The IHBC has welcomed the Policy Briefing from the Country Land and Business Association (CLA) ‘The Retro Fit-Up’, which highlights the problems with the current energy assessment method, especially in terms of traditional buildings operated as rental properties by its members.
IHBC trustee John Edwards said: ‘New regulations coming into force in April 2018 are set to make it illegal to rent out properties that do not meet new energy efficiency standards, and in the lead up landlords will be ‘rushing-to-retrofit’, often without enough knowledge and consideration of damage they may be causing their properties. This Briefing should help CLA members and advisers respond to those threats’.
‘So we are delighted to welcome this publication, ‘The Retro Fit-up, How government energy policy is failing older houses across the British countryside’. But we would also highlight how it is linked to wider issues that conservation professionals must also recognise.’
‘The recent fire at Grenfell has raised the subject of retrofit to another level and should cast an eye on the whole approach that the UK takes towards the retrofit of existing buildings.’
‘But it’s not just fire that needs a focus but also damp, mould and the potential harm to human health as well as the long-term sustainability of buildings that have been retrofitted. There are thousands of examples where even a cursory glance at a retrofitted building can alarm one to potential problems and the UK governments response to remedying the problems is to action their ‘Every Home Counts’ report.’
‘However, as John Preston’s recent article in the IHBC membership journal, Context (No.149) there is UK government funded research into retrofit that has never been published, so we don’t really know the extent of the problem.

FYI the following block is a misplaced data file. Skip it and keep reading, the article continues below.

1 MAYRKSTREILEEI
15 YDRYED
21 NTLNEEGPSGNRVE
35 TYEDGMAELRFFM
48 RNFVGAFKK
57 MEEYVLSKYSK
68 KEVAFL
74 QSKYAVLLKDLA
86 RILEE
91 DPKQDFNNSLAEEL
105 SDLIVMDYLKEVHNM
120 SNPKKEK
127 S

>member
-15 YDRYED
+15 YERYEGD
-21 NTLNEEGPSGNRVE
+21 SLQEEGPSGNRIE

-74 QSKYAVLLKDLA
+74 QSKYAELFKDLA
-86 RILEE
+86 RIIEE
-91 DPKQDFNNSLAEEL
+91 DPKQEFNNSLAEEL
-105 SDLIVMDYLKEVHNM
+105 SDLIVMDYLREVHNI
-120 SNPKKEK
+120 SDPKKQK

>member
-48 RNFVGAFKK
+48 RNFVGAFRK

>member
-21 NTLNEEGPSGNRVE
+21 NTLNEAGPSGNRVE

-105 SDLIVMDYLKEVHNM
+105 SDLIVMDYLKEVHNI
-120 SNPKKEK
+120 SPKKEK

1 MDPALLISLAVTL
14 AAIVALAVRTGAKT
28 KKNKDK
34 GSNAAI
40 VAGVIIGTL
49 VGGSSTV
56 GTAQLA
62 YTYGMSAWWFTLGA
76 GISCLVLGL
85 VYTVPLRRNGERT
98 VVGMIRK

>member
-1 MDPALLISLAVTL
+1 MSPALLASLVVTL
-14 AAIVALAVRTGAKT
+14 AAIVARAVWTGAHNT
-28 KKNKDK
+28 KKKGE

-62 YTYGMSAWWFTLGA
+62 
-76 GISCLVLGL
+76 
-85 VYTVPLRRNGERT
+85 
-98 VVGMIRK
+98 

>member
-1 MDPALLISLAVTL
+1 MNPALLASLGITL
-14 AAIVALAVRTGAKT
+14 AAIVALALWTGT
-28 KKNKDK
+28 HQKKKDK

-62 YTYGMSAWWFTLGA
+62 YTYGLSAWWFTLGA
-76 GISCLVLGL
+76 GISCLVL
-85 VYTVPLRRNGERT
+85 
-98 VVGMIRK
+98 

‘The other thing that we need to highlight is that maintenance and repair is a way to make buildings more energy efficient as pointed out in BS 7913, but there isn’t a means to capture this.’
The Executive Summary to ‘The Retro Fit-up’ states:
- Confusing and damaging government policy is holding back necessary investment to make homes warmer across the countryside.
- The Government’s assessment tool for dwellings – the Energy Performance Certificate – is failing to accurately reflect the energy efficiency of traditionally built homes.
- Without urgent reform thousands of homeowners will continue to be signposted toward retrofit measures that are either inappropriate or outright harmful to the structure and character of the building.
- Strict rules that will ban landlords from renting out properties with an energy rating below E from 1 April 2018 are poorly communicated.
- Without urgent action thousands of rented homes across rural England and Wales are at risk of becoming incorrectly illegal to let.
Download the publication
Related CLA advocacy in Wales
CLA advice to landlords ‘post-Grenfell’